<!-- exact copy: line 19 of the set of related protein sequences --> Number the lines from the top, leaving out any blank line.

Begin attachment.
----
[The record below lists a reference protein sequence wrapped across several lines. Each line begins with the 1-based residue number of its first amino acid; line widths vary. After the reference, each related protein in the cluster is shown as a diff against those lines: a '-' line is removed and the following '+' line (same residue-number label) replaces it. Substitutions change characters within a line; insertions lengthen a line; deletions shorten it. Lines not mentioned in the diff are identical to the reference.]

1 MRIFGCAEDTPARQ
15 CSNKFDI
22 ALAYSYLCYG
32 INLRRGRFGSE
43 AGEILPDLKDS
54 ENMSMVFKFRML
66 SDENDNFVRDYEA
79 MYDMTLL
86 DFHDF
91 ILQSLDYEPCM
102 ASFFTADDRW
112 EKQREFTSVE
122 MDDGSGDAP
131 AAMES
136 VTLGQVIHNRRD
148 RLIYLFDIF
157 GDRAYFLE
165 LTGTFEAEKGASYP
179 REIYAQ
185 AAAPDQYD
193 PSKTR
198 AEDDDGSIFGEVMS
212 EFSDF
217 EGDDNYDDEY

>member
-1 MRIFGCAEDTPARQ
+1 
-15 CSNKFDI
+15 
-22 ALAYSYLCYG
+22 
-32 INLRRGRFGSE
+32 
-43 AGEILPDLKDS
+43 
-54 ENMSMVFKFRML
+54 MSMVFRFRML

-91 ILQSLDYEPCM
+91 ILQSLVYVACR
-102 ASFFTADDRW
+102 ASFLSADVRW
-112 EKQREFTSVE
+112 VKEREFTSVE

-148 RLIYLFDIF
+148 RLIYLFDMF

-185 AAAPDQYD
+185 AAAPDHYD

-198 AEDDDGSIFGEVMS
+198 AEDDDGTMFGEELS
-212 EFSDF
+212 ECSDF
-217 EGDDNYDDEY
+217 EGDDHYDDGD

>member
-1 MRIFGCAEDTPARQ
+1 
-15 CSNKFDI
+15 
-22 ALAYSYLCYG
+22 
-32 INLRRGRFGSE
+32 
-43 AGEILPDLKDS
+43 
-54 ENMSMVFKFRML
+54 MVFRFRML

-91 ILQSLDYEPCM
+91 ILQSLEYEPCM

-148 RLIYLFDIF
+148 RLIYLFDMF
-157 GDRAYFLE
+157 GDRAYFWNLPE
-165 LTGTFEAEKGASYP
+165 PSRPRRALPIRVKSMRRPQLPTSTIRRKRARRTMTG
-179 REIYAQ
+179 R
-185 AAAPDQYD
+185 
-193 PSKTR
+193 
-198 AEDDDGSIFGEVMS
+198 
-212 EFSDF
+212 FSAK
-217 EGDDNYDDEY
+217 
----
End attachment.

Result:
165 LTGTFEAEKGASYP